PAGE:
Longwood is a rural township and district in northern Victoria, between Seymour and Benalla. It is 35 km north-east of Seymour and 120 km from Melbourne.
Longwood’s name is thought to have come from the island of St Helena. The island’s lieutenant governor had been accommodated in a house called Longwood, and the house became the place where Napoleon was kept when he was exiled to the island. A settler planted two willow cuttings reputedly taken from Longwood, St Helena, and when the site for Longwood was surveyed in the 1860s the name was adopted.
Longwood was a junction for coach services which branched from the Melbourne to Sydney road to several mining townships, Mansfield, Gobur, Alexandra and Woods Point. In 1872 the railway line was extended from Seymour to Longwood, resulting in the growth of a new township at the railway station. ‘Old Longwood’ on the highway is marked by the cemetery, 2 km south of the railway line.
A school was opened in 1861 at Longwood East, now Old Longwood. The development of Longwood itself occurred in the 1880s. An early building was the mechanics’ institute (1884) serving as a venue for the school and the Anglican church until they obtained their own buildings. A Catholic church began in 1885 and a Methodist church in 1886.
Longwood is situated on Nine Mile Creek with readily cleared farmland to the north and timbered ranges to the south. Timber cutting became an important industry, and a rabbit processing works was opened in 1892 for meat and skins. In 1903 the Australian handbook described Longwood:
In 1897 a detachment of the Victorian Mounted Rifles was raised in Longwood. Lieutenant Maygar von a Victoria Cross in the South African war (1901) and Major Frederick Tubb won a Victoria Cross at Lone Pine, Gallipoli (1915). Two Military Crosses were also won by Longwood soldiers in World War I. The Boer War memorial is in Down Street.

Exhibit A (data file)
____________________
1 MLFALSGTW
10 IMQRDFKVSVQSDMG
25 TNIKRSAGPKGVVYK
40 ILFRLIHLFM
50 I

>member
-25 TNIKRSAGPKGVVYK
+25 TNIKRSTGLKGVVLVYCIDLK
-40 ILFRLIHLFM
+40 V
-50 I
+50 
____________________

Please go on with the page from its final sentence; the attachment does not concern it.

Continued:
Longwood is bypassed by the Hume Freeway. Fauna bridges have been put in place to help animals including squirrel gliders cross the freeway above the roadway. Longwood has a school (17 pupils, 2014), a large recreation area with an oval and tennis courts, a hotel and two churches. The ranges to the south are lightly timbered, and the northern farmlands are mostly used for grazing. The district has been affected by bushfires, with a severe outbreak in 1965 causing the loss of seven lives. The mechanics’ institute hall was demolished in 1982.
Other localities near Longwood include Locksley (on the railway line to the south-west) and Ruffy, 20 km to the south. Ruffy has a school, a hall and two churches, and at one time had a racecourse like Longwood.
Longwood’s census populations have been:
Joyce Hammond, Bridging the gap: Shire of Goulburn 1871-1971, Shire of Goulburn, 1971
Jenni Hobby, Tales of the tablelands: a history of Ruffy and district, including a history of the Terip Terip primary school, Ruffy Primary school centenary committee, 1986
Ildie Houston, Just Longwood, Kilmore, 1975